Irish Champ

published Mar 15, 2022
Irish Champ Recipe

Champ is potatoes mashed with butter and milk infused with the light greens and white parts of scallions.


Prep20 minutes

Cook25 minutes

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Irish Champ, which is made of green onions and mashed potatoes, on a white plate.
Credit: Tara Holland

Irish champ is a potato dish similar to Irish colcannon, although it is not to be confused with it. Whereas champ is all about the scallions, colcannon is typically potatoes mashed with cabbage (or kale). This creamy traditional Irish potato side dish is rich and comforting, and great to have in your lineup to mix up your mashed potato game. 

What Is Irish Champ?

Champ is potatoes mashed with butter and milk infused with the light-green and white parts of scallions. The dark-green parts of the scallions are folded in at the end when the potatoes are mashed, so they retain their bright green color. Historically, the potatoes were mashed and infused with stinging nettles, but the dish has evolved over the years to use scallions instead. White pepper is also added for seasoning, as typically Irish potato dishes are usually doused in white pepper, which I continue to do with any potato dish — something that I have carried with me since my childhood visits to Ireland! If you are not a fan of the earthy undertones of white pepper, simply replace it with freshly ground black pepper. 

Why Use Kerrygold Butter

If you can’t get your hands on any Irish salted Kerrygold butter, you can replace it with regular salted or unsalted butter with an extra 1/4 teaspoon kosher salt. However, if haven’t tasted this deliciously rich butter before, this is a good excuse! It has a bright, almost neon yellow hue caused by the cows grazing on the lush terrain that the country is so famous for. (See, there is a plus point to having lots of rain!) 

What Potatoes Make the Best Champ

Irish potatoes are famous for being super floury, so it’s best to use a starchy potato such as Russet rather than a waxy gold potato. This will yield fluffier, creamier results. 

What to Serve with Irish Champ

This delicious Irish spud side dish goes with almost anything. You can also fry any leftovers in a couple of tablespoons of butter in a skillet for bubble and squeak vibes to serve alongside bacon and eggs. However, as a side dish, champ goes particularly well with the following: 

  • Irish bangers 
  • Topped with a fried egg 
  • Sliced ham off the bone or bacon
  • Any steak
  • Pork or lamb chops
Credit: Tara Holland

The Origin of Irish Champ

Like the other Irish potato dish, boxty, champ is also called different things all over Ireland depending on what part of the Emerald Isle you are from. It’s also known as poundies, cally, or thump. Regardless of what it may be called, it’s a comforting potato side dish that’s rich yet delicately flavored and worth making year-round and not just on St. Patrick’s Day

Irish Champ Recipe

Champ is potatoes mashed with butter and milk infused with the light greens and white parts of scallions.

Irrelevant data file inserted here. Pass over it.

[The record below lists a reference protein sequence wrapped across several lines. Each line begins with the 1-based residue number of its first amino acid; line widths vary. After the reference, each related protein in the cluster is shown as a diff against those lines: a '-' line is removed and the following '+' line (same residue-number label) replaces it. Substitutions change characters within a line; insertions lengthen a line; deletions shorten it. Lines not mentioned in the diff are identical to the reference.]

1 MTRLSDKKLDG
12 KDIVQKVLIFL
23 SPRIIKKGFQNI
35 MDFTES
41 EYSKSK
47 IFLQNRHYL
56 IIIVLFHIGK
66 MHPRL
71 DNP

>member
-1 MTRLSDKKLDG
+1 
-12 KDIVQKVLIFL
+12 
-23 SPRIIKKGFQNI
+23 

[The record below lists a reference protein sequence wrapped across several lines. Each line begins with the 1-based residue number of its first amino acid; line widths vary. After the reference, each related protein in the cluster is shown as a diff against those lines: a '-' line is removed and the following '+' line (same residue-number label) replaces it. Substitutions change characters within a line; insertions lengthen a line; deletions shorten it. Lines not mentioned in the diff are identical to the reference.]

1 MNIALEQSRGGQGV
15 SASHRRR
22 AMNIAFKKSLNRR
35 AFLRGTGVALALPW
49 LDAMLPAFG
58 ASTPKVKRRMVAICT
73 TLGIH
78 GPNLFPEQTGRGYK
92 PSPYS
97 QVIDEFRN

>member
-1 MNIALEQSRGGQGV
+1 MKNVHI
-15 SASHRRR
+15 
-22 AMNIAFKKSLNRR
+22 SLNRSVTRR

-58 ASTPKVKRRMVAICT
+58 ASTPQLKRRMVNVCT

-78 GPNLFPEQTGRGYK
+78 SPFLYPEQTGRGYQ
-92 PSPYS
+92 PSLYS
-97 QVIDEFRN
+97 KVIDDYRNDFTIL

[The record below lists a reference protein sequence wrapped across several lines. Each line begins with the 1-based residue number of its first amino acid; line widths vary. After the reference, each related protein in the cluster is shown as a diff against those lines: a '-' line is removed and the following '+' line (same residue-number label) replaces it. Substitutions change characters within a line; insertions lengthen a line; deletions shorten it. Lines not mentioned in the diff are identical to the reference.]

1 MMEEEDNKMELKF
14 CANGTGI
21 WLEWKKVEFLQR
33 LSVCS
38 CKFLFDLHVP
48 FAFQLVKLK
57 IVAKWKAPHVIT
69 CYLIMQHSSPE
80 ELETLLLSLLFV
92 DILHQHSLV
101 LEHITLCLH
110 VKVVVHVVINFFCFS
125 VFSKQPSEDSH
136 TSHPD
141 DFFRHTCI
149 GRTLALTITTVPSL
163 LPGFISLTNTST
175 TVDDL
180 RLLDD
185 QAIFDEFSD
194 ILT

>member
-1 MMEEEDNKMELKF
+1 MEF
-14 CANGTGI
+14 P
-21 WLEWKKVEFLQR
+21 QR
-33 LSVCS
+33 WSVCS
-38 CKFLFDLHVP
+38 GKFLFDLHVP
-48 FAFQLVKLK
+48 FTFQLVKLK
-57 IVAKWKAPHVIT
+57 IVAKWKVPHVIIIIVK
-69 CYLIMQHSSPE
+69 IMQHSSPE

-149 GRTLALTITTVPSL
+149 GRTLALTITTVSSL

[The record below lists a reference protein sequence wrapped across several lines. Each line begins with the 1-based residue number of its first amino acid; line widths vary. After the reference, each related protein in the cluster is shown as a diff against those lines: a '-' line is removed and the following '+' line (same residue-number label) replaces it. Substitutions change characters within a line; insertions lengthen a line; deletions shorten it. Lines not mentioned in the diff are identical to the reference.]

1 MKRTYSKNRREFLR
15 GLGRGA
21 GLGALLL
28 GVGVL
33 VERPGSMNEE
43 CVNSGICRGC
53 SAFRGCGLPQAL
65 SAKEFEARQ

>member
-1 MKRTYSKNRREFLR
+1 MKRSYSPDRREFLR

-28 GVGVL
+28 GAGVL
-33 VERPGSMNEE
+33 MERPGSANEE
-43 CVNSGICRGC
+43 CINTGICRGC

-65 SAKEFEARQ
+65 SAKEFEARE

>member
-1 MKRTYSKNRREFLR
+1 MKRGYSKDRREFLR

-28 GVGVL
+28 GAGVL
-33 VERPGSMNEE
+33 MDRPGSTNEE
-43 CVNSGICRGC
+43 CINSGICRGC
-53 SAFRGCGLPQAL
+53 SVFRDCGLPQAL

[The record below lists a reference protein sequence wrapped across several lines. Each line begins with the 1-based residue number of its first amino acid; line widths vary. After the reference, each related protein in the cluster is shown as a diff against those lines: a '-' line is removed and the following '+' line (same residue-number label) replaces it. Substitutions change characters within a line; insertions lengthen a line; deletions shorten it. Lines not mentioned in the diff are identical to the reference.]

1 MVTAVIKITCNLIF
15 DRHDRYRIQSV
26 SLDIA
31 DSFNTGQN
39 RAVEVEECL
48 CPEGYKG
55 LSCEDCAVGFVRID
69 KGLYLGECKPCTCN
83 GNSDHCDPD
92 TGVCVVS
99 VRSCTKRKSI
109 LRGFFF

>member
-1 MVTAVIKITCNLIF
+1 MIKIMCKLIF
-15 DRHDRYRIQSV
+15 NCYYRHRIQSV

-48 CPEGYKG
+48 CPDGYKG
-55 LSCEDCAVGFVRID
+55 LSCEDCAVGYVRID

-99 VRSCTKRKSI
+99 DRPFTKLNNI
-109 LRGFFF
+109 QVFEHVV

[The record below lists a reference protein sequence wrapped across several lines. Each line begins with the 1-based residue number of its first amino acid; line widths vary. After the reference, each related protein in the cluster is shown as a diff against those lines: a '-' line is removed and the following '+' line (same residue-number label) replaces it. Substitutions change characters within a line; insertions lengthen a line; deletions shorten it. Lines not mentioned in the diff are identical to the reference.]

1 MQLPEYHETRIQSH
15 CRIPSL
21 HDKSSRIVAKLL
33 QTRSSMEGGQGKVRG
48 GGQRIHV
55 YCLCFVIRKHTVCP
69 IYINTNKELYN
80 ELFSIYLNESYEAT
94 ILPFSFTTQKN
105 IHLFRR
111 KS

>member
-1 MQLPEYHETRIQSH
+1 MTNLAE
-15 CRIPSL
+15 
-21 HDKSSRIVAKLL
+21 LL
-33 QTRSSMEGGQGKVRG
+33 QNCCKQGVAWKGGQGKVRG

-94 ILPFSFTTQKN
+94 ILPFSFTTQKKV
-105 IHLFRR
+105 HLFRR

Prep time 20 minutes

Cook time 25 minutes

Serves 6

Nutritional Info


  • 6

    large scallions

  • 3 pounds

    russet potatoes (5 to 6 medium)

  • 1/2 cup

    heavy cream, divided (optional)

  • 3 teaspoons

    kosher salt, plus more for the milk

  • 1 1/4 cups

    whole milk

  • 5 tablespoons

    salted butter, preferably Kerrygold, divided

  • 3/4 teaspoon

    ground white pepper


  1. Trim 6 large scallions. Cut 2 scallions in crosswise and place in a medium saucepan. Set the other 4 scallions aside.

  2. Peel 3 pounds russet potatoes and cut into 1-inch pieces. Add to the saucepan and enough cold water to cover the potatoes. Add 1/4 cup of the heavy cream if using and 2 teaspoons of the kosher salt. Bring to a boil over medium-high heat. Reduce the heat as needed and simmer until the potatoes are tender, 15 to 20 minutes.

  3. Meanwhile, cut the remaining 4 crosswise scallions into 1/4-inch pieces, keeping the dark green parts separate from the white and light green parts. Place the light green and white parts in a small saucepan and add 1 1/4 cups whole milk and a pinch of kosher salt. Bring to a simmer over medium heat. Reduce the heat to low and simmer for 5 minutes. Remove the saucepan from the heat, add 4 tablespoons of the salted butter, cover, and let the scallions infuse into the milk and butter melt.

  4. Drain the potatoes and discard the scallions. Return the potatoes to the pot and cook over low heat for 2 minutes, shaking the pot occasionally (this dries out the potatoes and yields a fluffier texture). Turn off the heat.

  5. Pour half of the milk mixture and remaining 1/4 cup heavy cream if using over the potatoes and mash with a potato masher until coarsely mashed. Add the remaining milk mixture in 1/4-cup increments and mash until smooth and creamy. Add the remaining 1 teaspoon kosher salt and 3/4 teaspoon white pepper, and stir to combine. Reserve 2 tablespoons of the dark green scallion parts for garnishing, and fold the remaining into the potatoes.

  6. Transfer to a serving dish, top with remaining 1 tablespoon salted butter, and sprinkle with the reserved scallions.

Recipe Notes

Unsalted butter: If you only have unsalted butter, add an extra 1/4 teaspoon kosher salt to the finished mash.

Mashing with an immersion blender: To create a smoother, fluffier mash, use a handheld immersion blender at the end for 30 seconds to 1 minute (this does not turn the potatoes gluey, unlike other mixers or blenders).

Storage: Leftovers can be refrigerated in an airtight container for up to 4 days.